In Judah: Meanwhile, in Judah, the Levitical priests had not undertaken the task committed to them by Joash to repair the temple (2 Kings 12:4-5 2 Kings 12:4-5  And Jehoash said to the priests, All the money of the dedicated things that is brought into the house of the LORD, even the money of every one that passes the account, the money that every man is set at, and all the money that comes into any man's heart to bring into the house of the LORD,
 Let the priests take it to them, every man of his acquaintance: and let them repair the breaches of the house, wherever any breach shall be found.
American King James Version×). The collection commanded by Moses was of three types (verse 4): money collected in the census (Exodus 30:14 Exodus 30:14Every one that passes among them that are numbered, from twenty years old and above, shall give an offering to the LORD.
American King James Version×), money assessed on personal vows (Leviticus 27:1-8 Leviticus 27:1-8  And the LORD spoke to Moses, saying,  Speak to the children of Israel, and say to them, When a man shall make a singular vow, the persons shall be for the LORD by your estimation.  And your estimation shall be of the male from twenty years old even to sixty years old, even your estimation shall be fifty shekels of silver, after the shekel of the sanctuary.  And if it be a female, then your estimation shall be thirty shekels.  And if it be from five years old even to twenty years old, then your estimation shall be of the male twenty shekels, and for the female ten shekels.  And if it be from a month old even to five years old, then your estimation shall be of the male five shekels of silver, and for the female your estimation shall be three shekels of silver.  And if it be from sixty years old and above; if it be a male, then your estimation shall be fifteen shekels, and for the female ten shekels.  But if he be poorer than your estimation, then he shall present himself before the priest, and the priest shall value him; according to his ability that vowed shall the priest value him.
American King James Version×) and voluntary offerings. Evidently, the priests were considering all that was given to them to be their personal income. "Apparently the priests were unwilling to divert 'their' income to the repair project, and were incapable of doing the work themselves. So Joash had them hand the money over directly to others who would do the work" (Bible Reader's Companion, note on 2 Kings 12:6-8 2 Kings 12:6-8  But it was so, that in the three and twentieth year of king Jehoash the priests had not repaired the breaches of the house.  Then king Jehoash called for Jehoiada the priest, and the other priests, and said to them, Why repair you not the breaches of the house? now therefore receive no more money of your acquaintance, but deliver it for the breaches of the house.  And the priests consented to receive no more money of the people, neither to repair the breaches of the house.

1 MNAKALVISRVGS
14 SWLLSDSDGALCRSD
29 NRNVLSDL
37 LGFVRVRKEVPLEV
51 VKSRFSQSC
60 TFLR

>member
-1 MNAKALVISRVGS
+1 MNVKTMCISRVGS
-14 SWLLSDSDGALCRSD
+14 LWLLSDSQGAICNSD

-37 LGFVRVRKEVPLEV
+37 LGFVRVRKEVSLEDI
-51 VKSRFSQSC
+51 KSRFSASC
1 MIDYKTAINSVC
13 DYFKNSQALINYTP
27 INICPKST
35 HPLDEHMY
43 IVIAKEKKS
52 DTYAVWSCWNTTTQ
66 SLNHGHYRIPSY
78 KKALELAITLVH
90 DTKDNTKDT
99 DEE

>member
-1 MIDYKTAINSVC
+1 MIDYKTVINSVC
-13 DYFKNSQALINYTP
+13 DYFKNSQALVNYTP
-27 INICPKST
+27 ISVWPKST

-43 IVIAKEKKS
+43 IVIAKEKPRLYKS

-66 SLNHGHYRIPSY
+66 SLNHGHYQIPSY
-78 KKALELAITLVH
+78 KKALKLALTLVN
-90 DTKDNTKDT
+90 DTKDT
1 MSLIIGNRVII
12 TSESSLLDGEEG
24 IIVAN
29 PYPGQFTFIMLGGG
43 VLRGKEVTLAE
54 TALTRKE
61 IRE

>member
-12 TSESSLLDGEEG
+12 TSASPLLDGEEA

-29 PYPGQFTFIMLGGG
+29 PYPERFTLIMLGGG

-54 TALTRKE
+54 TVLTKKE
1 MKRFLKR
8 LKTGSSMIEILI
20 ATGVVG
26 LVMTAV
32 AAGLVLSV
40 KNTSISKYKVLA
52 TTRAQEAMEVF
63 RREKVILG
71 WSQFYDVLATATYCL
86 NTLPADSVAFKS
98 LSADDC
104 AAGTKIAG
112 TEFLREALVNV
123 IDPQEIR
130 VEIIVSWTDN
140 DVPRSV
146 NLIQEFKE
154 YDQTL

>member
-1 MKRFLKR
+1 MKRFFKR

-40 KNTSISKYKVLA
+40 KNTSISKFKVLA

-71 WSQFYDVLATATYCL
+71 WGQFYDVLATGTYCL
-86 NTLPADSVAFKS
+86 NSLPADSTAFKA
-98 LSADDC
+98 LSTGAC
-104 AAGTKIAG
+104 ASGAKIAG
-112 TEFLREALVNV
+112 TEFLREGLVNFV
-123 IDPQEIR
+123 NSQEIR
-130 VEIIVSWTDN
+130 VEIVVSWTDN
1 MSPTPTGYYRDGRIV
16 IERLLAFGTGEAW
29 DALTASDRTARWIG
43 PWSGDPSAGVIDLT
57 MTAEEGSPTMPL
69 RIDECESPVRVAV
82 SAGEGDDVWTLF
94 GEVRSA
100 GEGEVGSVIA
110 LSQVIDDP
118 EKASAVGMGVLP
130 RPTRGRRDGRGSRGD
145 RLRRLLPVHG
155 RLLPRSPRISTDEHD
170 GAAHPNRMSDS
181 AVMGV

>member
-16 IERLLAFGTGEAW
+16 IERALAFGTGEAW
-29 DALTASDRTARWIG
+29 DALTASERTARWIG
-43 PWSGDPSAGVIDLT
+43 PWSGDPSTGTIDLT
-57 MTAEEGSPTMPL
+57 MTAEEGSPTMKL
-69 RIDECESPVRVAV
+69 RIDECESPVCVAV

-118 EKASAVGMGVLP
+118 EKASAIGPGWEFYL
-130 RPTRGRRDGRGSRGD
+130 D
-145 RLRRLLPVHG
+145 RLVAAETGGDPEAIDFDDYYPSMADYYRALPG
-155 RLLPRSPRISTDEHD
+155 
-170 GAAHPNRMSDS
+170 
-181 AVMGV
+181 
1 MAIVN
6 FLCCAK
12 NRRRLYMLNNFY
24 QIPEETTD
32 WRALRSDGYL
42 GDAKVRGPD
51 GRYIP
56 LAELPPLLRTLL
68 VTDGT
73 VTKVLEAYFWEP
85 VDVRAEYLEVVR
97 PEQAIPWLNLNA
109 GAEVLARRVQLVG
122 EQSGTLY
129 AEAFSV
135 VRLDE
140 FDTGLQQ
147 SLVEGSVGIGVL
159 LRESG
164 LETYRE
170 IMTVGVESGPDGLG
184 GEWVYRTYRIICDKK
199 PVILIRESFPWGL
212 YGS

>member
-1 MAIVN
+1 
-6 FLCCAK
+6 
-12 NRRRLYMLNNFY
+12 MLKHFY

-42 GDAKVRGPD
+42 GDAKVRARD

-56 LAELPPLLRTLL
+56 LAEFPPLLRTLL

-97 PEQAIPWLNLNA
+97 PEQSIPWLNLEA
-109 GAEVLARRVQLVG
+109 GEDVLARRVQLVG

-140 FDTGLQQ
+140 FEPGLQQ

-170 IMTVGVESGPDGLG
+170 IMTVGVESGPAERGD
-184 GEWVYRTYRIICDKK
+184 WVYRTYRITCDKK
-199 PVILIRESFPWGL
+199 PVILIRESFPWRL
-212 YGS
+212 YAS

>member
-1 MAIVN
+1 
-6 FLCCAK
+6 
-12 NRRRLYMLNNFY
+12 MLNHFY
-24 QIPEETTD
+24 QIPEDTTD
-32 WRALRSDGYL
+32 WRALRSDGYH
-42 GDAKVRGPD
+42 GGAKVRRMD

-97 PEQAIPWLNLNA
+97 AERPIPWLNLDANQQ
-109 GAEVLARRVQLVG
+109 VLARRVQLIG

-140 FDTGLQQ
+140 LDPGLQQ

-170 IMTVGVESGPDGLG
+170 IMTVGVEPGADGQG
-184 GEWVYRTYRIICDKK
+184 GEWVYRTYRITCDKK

American King James Version×).
Disappointed with the priests, Joash summoned Jehoiada the priest, and arrangements were made for the repair of the temple to be handed over to skilled workmen. The king had Jehoiada make a special box to collect the offerings, and he issued a proclamation through the land. The response of the people was magnificent and more than what was required for repairing the temple. The temple repairs were placed ahead of other requirements, yet there was still sufficient left over to provide for the various articles for the temple.
Such was the honesty of those given responsibility over the funds that they were not required to keep accounts of the money supplied. And the workmen not only restored the temple to its original splendor, but even reinforced it. Sadly, the spiritual commitment of the people exceeded that of those who were supposed to be their teachers and good examples in following the ways of God.